Asssociate Professor C. A. Steeves
Associate Director, Graduate Studies
University of Toronto
Institute for Aerospace Studies
4925 Dufferin St., Toronto, Ontario, Canada M3H 5T6
Email: csteeves (at) utias.utoronto.ca
- Ph.D. – Cambridge University
- B.A.Sc. – University of British Columbia
- B.A. – University of Toronto
The UTIAS Advanced Aerospace Structures Group, led by Prof Craig Steeves, performs research aimed at enhancing aircraft and spacecraft performance by combining complex structural and functional elements in an optimal configuration. Fibre composite materials are key components of this research, because it is possible to exploit the geometric complexity inherent in composites to achieve additional functional capabilities. For example, composites can be structured to be strong, stiff and light, and to have desirable vibrational characteristics. This depends both upon accurate models of the mechanical behaviour of arbitrarily configured composites and upon an ability to choose optimal designs within a very large design space. Modeling and optimal design of complex structured systems are the two interconnected foci of the research group.
Current work is concentrated on complex composite structures and on hybrid nanocrystalline microtrusses. Two specific types of composite structure are under investigation. The first is composite plates with locally variable fibre direction. By varying the fibre direction throughout a structure, it is possible to design additional functional properties into the system, such as novel vibration characteristics, while retaining high strength. Another complex composite structure is the truss-core sandwich, which is a light, stiff beam consisting of two composite face sheets separated by a truss-like composite core. These, because of the geometric complexity of the core truss, enable very precise tailoring of certain properties, such as acoustic transmission behaviour.
Hybrid nanocrystalline microtrusses are fabricated by making polymer truss preforms through a rapid-protoyping process, then coating the preforms with high-performance nanocrystalline metal. This produces a very light, strong structure which can be tailored at four length scales, offering a designer wide latitude for optimisation. Typically these have been configured as truss-like sandwich structures. While microtrusses were the initial focus of this research, the concept of using rapid prototyped polymers coated with nanocrystalline metals is relevant to a very braod range of aerospace structures and components. Further fundamental research is ongoing to determine the behaviour of a variety of hybrid metal-polymer structures.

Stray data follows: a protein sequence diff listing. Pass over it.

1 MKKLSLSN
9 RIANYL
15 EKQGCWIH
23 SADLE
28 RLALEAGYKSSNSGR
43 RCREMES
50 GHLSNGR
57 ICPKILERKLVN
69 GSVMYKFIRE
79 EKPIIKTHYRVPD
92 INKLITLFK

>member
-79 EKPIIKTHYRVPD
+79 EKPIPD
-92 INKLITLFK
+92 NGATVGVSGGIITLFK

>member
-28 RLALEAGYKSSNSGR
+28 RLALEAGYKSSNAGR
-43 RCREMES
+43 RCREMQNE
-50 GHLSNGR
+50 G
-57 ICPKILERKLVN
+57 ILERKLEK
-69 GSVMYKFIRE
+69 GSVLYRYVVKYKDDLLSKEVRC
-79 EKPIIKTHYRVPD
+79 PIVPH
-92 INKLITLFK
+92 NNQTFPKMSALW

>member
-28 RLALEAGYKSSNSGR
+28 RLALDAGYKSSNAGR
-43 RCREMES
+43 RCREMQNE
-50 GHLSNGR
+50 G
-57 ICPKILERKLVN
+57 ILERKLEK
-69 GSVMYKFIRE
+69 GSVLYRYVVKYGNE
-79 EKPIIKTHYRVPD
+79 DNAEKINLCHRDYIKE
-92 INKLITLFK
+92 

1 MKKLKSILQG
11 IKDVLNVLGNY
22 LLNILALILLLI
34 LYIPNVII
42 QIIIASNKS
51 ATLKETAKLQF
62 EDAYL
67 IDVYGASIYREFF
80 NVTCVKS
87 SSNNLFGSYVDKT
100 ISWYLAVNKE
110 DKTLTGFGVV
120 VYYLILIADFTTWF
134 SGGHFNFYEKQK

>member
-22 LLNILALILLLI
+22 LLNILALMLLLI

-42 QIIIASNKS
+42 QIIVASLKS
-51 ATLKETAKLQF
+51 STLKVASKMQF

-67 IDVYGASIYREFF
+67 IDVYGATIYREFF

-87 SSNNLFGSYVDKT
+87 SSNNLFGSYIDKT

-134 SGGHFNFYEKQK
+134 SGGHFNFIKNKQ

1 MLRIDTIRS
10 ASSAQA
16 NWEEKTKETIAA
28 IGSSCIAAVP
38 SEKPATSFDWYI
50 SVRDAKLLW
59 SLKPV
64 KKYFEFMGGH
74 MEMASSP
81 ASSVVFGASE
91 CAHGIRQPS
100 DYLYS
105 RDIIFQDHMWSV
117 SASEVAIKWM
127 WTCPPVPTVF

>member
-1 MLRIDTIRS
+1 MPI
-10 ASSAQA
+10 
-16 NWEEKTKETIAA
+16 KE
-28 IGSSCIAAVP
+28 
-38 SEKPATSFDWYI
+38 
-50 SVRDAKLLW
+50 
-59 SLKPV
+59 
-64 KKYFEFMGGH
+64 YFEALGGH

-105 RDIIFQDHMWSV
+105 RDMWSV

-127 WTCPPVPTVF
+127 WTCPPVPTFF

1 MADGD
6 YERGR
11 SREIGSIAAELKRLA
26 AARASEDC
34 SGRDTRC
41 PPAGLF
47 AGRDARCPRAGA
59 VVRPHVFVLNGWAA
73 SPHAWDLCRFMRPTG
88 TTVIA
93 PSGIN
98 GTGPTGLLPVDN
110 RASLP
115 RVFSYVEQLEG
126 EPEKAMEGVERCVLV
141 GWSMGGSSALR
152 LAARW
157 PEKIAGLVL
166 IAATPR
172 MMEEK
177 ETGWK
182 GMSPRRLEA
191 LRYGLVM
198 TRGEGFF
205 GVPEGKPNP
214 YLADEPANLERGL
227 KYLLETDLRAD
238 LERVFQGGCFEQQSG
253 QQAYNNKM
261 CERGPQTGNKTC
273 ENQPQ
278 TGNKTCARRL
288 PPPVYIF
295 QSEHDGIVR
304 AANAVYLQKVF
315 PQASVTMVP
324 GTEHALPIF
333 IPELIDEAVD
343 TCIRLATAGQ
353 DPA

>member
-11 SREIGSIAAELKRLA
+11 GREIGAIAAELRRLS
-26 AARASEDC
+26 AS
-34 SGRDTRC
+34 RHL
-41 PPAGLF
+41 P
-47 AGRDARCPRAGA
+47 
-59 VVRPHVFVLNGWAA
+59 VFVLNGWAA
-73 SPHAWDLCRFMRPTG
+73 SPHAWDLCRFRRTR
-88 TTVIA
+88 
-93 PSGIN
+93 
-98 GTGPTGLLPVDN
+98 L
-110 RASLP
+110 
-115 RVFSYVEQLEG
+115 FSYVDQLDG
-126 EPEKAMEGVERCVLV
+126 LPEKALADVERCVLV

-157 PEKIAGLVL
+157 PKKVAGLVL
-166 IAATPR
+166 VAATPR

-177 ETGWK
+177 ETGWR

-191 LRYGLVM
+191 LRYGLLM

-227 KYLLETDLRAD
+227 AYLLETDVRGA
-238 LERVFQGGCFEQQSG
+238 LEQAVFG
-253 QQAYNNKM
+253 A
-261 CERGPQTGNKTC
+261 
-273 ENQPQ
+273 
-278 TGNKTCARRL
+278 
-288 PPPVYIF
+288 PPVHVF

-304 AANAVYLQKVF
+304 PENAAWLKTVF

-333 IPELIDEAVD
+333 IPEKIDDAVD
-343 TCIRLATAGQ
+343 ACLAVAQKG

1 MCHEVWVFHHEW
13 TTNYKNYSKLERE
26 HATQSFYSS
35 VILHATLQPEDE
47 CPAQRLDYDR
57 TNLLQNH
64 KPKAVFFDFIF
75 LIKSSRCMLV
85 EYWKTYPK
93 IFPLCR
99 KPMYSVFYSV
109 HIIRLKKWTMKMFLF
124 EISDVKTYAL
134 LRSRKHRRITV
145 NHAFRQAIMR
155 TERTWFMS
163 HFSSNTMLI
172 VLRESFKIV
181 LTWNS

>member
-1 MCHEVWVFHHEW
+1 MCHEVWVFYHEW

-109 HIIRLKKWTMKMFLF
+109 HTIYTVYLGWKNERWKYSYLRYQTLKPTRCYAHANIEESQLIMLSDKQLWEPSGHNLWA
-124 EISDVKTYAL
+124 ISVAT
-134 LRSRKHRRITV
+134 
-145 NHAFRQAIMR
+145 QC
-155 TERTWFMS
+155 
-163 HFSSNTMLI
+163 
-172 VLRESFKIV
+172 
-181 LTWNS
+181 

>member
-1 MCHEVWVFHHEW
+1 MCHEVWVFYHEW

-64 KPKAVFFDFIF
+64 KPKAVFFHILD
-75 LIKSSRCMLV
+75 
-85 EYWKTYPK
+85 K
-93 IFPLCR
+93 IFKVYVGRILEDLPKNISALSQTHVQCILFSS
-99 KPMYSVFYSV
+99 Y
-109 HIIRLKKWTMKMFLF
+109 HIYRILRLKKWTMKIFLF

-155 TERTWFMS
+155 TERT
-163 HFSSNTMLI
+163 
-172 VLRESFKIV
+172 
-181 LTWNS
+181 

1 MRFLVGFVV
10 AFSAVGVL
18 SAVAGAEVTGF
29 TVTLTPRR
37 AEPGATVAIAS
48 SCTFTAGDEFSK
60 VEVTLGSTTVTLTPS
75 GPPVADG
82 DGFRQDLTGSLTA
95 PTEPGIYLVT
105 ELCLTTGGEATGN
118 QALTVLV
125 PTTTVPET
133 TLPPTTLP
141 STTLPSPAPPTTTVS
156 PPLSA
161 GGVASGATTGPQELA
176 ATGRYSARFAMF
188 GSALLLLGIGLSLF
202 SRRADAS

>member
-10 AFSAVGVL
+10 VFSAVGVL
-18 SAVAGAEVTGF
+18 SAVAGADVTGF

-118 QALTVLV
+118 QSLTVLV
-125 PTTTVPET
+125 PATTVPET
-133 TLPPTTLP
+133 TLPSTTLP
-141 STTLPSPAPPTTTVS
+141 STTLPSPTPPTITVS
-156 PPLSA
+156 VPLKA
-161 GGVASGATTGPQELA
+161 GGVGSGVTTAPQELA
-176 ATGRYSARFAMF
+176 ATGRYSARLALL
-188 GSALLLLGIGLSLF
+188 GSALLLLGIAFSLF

Other work includes research on lattices, which are truss-like structures consisting of repeating unit cells. By using two or more materials and selecting the correct geometry, lattices can be designed to have additional useful properties. For example, by combining two materials with different coefficients of thermal expansion, a lattice with zero effective thermal expansion can be created. These lattices can be used in thermal protection systems or as stable surfaces of mirrors for space-based telescopes. Additional research on lattice materials is to investigate wave propagation through three-dimensional lattices, with such lattices to be used as vibration isolators for attachments between aircraft engines and wings.
The Multifunctional Structures Lab contains essential experimental equipment to carry out this research. Central is a 100 kN servohydraulic load frame with a variety of loading rigs that enable mechanical tests on a wide range of specimens and materials. The load frame is also equipped with an environmental chamber for high-temperature testing. A lab-scale gas gun complements this equipment for high strain rate testing. Data acquisition is usually through non-contact methods, such as digital image correlation and laser extensometry. Fabrication facilities include a high-precision polymer rapid prototyper and a wet lay-up composites bench. Through a close collaboration with the Department of Materials Science and Engineering, we also have access to a nanocrystalline electrodeposition facility, as well as a state-of-the-art electron microscopy suite, which is equipped with an in situ testing rig for extremely small-scale experiments.
We are always looking for talented and enthusiastic graduate students wanting to join our group. Please e-mail Prof Steeves if you would like more information.
Prof Steeves has both a Bachelor of Arts degree in International Relations from Trinity College, University of Toronto and a Bachelor of Applied Science in Civil Engineering from the University of British Columbia. He received his Doctor of Philosophy in 2002 from the Cambridge University Engineering Department, studying composite mechanics and minimum-weight design of composite structures in Prof Norman Fleck’s Micromechanics Group. Subsequently Prof Steeves joined the Princeton University Department of Mechanical and Aerospace Engineering with Prof Richard Miles on a project examining the use of multifunctional sandwich structures in the context of magnetohydrodynamic power generation on reentering space vehicles. Finally, Prof Steeves worked with Prof Tony Evans at the Materials Department of the University of California, Santa Barbara on topics related to materials and structures enabling airbreathing hypersonic flight before moving to UTIAS in 2009.